Moons over my Grammy 

Lady Binx is not the first artist to raise the issue. But, speaking in general terms, to accuse the Latin Grammy of being a “discriminatory” award (you know, if Latino artists are good enough, we should sweep the “Grammy Grammys” instead of having a separate ceremony) is so passé.

Ever since the Latin Grammys debuted in 2000, the fact that Emilio Estefan was the main motor was enough to piss off a loud minority for a while. Some dismissed the event as “The Emilio Estefan Awards,” while others — especially heavyweights Pepe Aguilar and Los Tigres del Norte — justly complained that Mexican regional music (70 percent of the market) was represented in less than 10 percent of the event’s TV time.

Gradually, however, everyone cooled off.

“Things changed for the better,” Latin Grammy and three-time Grammy winner Aguilar told Rumbo last year in San Antonio. “There’s still a lot to do, but I think they’re getting there.”

Tigres del Norte won and appeared in the awards show, and Vicente Fernández seemingly contracted amnesia as soon as LARAS (the Latin Academy of Recording Arts & Sciences) honored him as Person of the Year in 2002 with a star-filled tribute dinner and a live appearance on the telecast.

Fact # 1: The “Grammy Grammy” already gives “Grammy Grammys” to Latin artists in eight categories, but to expect that La Raza will or should take over the Grammy is just plain bullshit. It ain’t gonna happen and it shouldn’t happen. Period. We might get a Shakira or a Ricky Martin here and there, but that’s it. As far as I’m concerned, I’m happy seeing people like Aterciopelados from time to time on Saturday Night Live or Juanes on The Tonight Show. But those categories are useful and Latinos are being heard, as when Eddie Palmieri said “Fuck this shit!” and the “new” Latin jazz category was created.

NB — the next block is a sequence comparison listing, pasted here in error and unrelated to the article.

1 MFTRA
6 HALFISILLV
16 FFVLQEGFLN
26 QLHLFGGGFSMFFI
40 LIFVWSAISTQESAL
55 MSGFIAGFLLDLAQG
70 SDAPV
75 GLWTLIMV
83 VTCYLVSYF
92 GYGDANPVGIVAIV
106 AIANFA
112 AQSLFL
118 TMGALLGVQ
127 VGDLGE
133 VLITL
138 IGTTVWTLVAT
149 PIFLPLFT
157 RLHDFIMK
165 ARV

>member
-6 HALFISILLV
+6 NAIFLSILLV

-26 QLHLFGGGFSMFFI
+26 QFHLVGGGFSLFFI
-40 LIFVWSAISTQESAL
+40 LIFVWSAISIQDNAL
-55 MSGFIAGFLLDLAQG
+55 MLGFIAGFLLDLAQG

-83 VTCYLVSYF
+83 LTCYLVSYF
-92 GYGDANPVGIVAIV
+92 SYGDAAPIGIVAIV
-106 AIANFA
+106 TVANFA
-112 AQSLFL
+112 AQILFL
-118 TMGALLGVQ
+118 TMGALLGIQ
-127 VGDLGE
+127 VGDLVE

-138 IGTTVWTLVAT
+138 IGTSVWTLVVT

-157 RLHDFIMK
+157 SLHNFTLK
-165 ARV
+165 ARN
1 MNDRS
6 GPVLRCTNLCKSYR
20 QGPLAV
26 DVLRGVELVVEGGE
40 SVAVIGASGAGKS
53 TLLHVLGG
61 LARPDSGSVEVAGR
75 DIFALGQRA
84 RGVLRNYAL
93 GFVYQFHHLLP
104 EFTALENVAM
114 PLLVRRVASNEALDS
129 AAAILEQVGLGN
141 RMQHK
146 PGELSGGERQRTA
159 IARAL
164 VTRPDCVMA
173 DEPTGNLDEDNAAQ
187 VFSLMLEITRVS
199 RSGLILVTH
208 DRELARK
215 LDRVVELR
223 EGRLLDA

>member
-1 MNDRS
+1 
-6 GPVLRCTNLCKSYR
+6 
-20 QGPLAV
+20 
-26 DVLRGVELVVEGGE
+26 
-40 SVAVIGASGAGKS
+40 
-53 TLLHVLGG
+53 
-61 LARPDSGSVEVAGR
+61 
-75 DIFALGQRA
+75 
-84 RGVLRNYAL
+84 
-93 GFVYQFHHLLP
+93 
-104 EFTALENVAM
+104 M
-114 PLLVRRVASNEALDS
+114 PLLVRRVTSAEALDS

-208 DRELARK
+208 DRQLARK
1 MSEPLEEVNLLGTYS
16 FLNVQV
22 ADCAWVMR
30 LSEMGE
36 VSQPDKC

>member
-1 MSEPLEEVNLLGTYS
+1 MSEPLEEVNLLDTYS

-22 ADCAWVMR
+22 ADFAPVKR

Fact # 2: The amount of deserving artistry (and, yes, garbage too) in Latin music is jaw-dropping, and a separate awards show was needed. And thanks to the Latin Grammy, the careers of out-of-the-loop serious artists such as Mercedes Sosa, Jorge Drexler, Juanes, Bebe, Aterciopelados, Julieta Venegas, Fito Páez and many others have been recognized and the quality of mainstream pop has vastly improved.

And historically, those best served by the mere existence of the Latin Grammy have been the alternativos and rockeros, who find in the Latin Grammy the outlet still denied them by mainstream TV and radio. This year, a band like El Cuarteto de Nos, from Uruguay (South America’s smallest market) earned a deserved nomination for “Song of the Year” (“Yendo a la casa de Damián”). Before the Latin Grammy era, Cuarteto de Nos was a talented group doomed to obscurity, except locally.

The alternatives are not the only artists who enjoy the special attention, as was demonstrated by the recent announcement of the nominees for the 8th annual Latin Grammys (November 8 in Las Vegas).

Critically acclaimed merenguero Juan Luis Guerra returned to secular dance fusion after a surprisingly tolerable Christian album and scored five nominations, leading the pack. Ricky Martin (!) followed with four, as did reggaetón sensation Calle 13.

That trio of top nominees says a lot about the state of the Latin music industry (and I don’t mean what’s featured on the radio or Univision): Guerra is a Berklee graduate who feels the Beatles as much as tropical music and who is a motherfucking monster of a songwriter. And Ricky is not what you think: His MTV Unplugged was a carefully planned work of art because, instead of looking for, say, Emilio Estefan, he called Spain’s alternative flamenco pop Chambao to record a jewel called “Tu recuerdo,” which deserves to be Song of the Year. And Calle 13 is the hottest and smartest reggaetón act, a duo that gets closer and closer to Café Tacuba and further away from Daddy Yankee (thank God). Of course, Guerra will win, but who cares?

My point is this: It’s bad enough that many of the best Latin albums of the year (in any genre) are not released in the U.S. The internet improved the situation a little bit, but I want to be able to go to the store and get the damn CD, I want to touch it. And a Latin Grammy nomination is a powerful tool that enables the music to be more easily available everywhere.

After all, it’s all about the music, isn’t it?

PS: Don’t get me wrong: I don’t know Lady Binx but I’m dying to hear her upcoming album. And if she raps as well as she speaks and thinks, I think I’m gonna like her. Not that she cares, but … who knows? One day she could be nominated for a Grammy Grammy.

If not, we’ll always have the other one.

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